Round cove, or Short cove, as it is called in old records, lies northward of Muddy cove (Monomoy River), on the west side of Pleasant bay. It is now a haven for boats. On the west bank was the boundary between the Quasons and Sipsons (native Americans), and the site of the wetu of Isaac James, an Indian of note. Many springs of water are found around the cove. The Indians called the locality north of it Wequaset. The first white settler near the cove was Thomas Freeman. The house of the late W. S. Eldridge marks the site. The last salt works in the town stood on the banks of the cove. About one-third of a mile in a westerly direction, on high ground covered with a growth of young oaks, is the burying ground of the Indians who resided in the vicinity. A few years since the writer was shown several places where tradition says Indians were buried. Isaac James and most of his family found resting places here, it is reported. Some of the graves were marked with small bowlders, well sunk into the earth. Mr. James was a good citizen, and was much respected by all who knew him. He had several children, but he survived them all.
W. Sears Nickerson reported "In my grandfather's (Warren Nickerson) day Round Cove was the center of busy community activity. Besides his MORNING STAR tied up between trips at his wharf on the north side (of the Cove shore near the hotel line today), there were Sam Eldredge's saltworks at cove run (the channel), the hay field just north of Issac Jeems'sWigwam, and the gristmill of Elnathan the Miller over on Mill Hill (location of the main Inn). All these industries were vital to the village in that period. Not the least was grandfather's little fifty to "corn-cracker", in which he carried out the salt, corn, codfish and whateverhis neighbors produced, to barter for iron-ware, sugar, spices, rum, and tobacco in the coastal marts from Bangor to New York."
Jackknife Harbor at the entrance to Muddy Creek or Monomoy River was once known as Muddy cove, or Long cove, lies partly in this town. The center of it from the place called the "Eel Weir " to its mouth at Pleasant bay, is the boundary between Harwich and Chatham. In length it is more than a mile. In many places it is narrow and shallow. Some marsh borders the cove on both sides, which is covered at very high tides. Across the mouth of the inlet is the Wading Place bridge, which connects the two towns. In former times, when the Indians were numerous, they forded the river here, in their passage from one town to the other. Near the boundary stone where the tide gate has been put in, is the site of an eel weir of the Indians. At this point the river hugs the upland closely. On the west side of the cove, near the house of Hiram Nickerson, is the site of the house of captain Joseph Nickerson, the first white settler, so far as is known, in this part of the town, and near by, to the northward, the site of the house of William Long, the ancestor of the Long family of Harwich. Joshua Jethro, a Christian Indian, lived for many years, after the beginning of the eighteenth century, a short distance northwesterly from the mouth, upon the farm purchased of the Quasons, and after him Micah Ralph, the last Indian of pure blood in Harwich. from Deyo's History of Barnstable County published 1890, (page 829) from Paine's History of Harwich, Mass published 1937, (pages 6,7,56,78,91,108)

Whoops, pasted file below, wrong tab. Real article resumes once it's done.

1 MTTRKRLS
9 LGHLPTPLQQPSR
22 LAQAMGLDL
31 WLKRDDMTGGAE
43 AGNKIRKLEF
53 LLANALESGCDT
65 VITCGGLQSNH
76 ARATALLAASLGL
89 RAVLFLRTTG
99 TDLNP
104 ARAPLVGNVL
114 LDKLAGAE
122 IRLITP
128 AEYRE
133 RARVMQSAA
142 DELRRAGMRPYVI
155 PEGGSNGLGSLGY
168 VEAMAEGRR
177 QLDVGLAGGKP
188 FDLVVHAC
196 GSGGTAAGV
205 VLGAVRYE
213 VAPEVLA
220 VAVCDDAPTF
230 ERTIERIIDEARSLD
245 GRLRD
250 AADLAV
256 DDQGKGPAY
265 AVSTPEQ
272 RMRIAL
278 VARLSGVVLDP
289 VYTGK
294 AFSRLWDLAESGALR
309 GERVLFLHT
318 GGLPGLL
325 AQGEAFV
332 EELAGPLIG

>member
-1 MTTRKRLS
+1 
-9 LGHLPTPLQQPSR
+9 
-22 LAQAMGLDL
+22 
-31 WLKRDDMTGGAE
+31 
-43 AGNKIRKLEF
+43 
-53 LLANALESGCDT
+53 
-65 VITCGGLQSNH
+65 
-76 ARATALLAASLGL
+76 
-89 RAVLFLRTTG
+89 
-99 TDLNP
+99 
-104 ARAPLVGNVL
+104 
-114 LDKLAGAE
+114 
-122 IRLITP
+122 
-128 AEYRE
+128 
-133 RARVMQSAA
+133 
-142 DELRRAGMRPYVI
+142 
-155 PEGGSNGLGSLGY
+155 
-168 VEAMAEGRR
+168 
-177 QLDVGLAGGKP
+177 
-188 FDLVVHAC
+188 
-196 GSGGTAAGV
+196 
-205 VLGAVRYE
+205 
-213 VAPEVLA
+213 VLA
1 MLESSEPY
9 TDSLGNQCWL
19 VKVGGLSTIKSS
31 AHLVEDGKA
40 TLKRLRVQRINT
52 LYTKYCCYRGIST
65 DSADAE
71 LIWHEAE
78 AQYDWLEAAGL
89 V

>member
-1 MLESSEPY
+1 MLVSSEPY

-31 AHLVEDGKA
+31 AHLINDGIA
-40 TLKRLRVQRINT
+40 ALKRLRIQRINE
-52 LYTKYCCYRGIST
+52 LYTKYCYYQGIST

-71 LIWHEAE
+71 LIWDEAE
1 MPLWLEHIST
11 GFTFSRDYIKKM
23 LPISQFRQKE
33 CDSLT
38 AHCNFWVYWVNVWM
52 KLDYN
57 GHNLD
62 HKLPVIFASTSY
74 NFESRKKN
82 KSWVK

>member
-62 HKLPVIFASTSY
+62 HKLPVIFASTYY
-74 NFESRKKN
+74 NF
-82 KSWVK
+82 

This webpage under development by Tom Leach, Harwich. Mass.